Struggle Ahead to Reach 8-Month Sea Deployments

National Harbor, Md. -- The Navy faces an uphill struggle in trying to get back to 8-month sea deployments, the head of the Fleet Forces Command said Tuesday.

"Eight months is right on the ragged edge of what's acceptable" for the force, but several factors were working against it, said Adm. William Gortney, whose FFC Command is responsible for training, manning, and equipping units to deploy.

In the current state of the world, "we have lost a key capability and that's predictability," Gortney said at the Navy League's Sea-Air-Space Exposition here.

"We're probably going to predict the future incorrectly," resulting in longer deployments as forces respond to a crisis and also fewer predictable underway schedules, he said.

Funding was another factor working against getting down to eight months from what have tended to be 10-month deployments in recent years, Gortney said.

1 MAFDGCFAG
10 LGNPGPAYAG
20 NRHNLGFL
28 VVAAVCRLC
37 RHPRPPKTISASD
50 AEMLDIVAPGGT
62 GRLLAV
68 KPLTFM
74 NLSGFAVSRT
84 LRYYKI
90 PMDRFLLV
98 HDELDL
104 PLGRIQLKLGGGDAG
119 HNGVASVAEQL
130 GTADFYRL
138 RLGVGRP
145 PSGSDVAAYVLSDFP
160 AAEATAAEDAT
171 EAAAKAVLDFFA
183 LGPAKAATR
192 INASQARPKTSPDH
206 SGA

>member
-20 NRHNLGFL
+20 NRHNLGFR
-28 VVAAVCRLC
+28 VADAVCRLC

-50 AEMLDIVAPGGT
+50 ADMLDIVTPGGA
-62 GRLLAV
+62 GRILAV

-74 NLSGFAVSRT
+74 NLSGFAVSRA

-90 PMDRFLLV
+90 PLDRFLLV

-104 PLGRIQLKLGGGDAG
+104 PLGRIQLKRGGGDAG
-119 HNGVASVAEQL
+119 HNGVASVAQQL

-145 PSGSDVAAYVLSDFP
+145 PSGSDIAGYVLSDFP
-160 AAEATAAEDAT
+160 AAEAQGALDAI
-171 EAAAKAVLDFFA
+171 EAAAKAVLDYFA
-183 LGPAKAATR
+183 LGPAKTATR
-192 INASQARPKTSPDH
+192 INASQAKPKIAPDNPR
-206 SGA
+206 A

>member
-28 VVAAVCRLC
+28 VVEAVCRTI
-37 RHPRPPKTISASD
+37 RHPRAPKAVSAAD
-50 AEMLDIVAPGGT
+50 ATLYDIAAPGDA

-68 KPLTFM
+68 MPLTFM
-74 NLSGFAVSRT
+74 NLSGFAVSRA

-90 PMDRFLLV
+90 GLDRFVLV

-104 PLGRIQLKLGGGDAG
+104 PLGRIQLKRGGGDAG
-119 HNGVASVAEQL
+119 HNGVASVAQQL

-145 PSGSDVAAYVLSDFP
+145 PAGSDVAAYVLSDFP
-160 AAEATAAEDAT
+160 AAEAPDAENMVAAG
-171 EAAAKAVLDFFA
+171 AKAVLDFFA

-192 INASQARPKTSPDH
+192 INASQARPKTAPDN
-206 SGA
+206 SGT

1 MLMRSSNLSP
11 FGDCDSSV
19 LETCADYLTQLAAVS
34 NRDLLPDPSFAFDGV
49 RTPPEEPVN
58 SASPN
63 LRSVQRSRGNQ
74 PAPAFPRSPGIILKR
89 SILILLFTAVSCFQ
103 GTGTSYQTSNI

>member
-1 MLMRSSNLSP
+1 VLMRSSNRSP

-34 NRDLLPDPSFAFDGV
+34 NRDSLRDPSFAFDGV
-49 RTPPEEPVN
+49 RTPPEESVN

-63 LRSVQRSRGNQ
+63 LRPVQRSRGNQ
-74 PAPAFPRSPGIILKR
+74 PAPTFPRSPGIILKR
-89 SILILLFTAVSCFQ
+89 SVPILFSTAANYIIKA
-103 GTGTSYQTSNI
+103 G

There won't be any so-called "peace dividend" after the wars in Iraq and Afghanistan that the services could depend upon to refit. The cost-cutting sequester process imposed by Congress has also strained service budgets, Gortney said.

Despite the budget constraints, Gortney in January came out with the Optimized Fleet Response Plan (O-FRP) that outlined the goals that must be met for an eight-month cycle, including putting all the members of a Carrier Strike Group on the same maintenance and deployment schedule.

The O-FRP will initially focus on the Carrier Strike Groups and eventually include all U.S. Navy assets, from the Amphibious Ready Groups and Marine Expeditionary Units to submarines.

"We have to go get our force generation model back under control and get our deployment lengths and our quality of our service for Sailors and their families back into an acceptable norm," he said.

But executing the O-FRP as planned faces another challenge going forward:  The plan was developed assuming 11 aircraft carriers in the inventory.  The 2015 budget currently has no funding to refuel the USS George Washington (CVN 73), which leaves the Navy with only 10 operational carriers.

Check out our newly updated Military Equipment Guide.

-- Richard Sisk can be reached at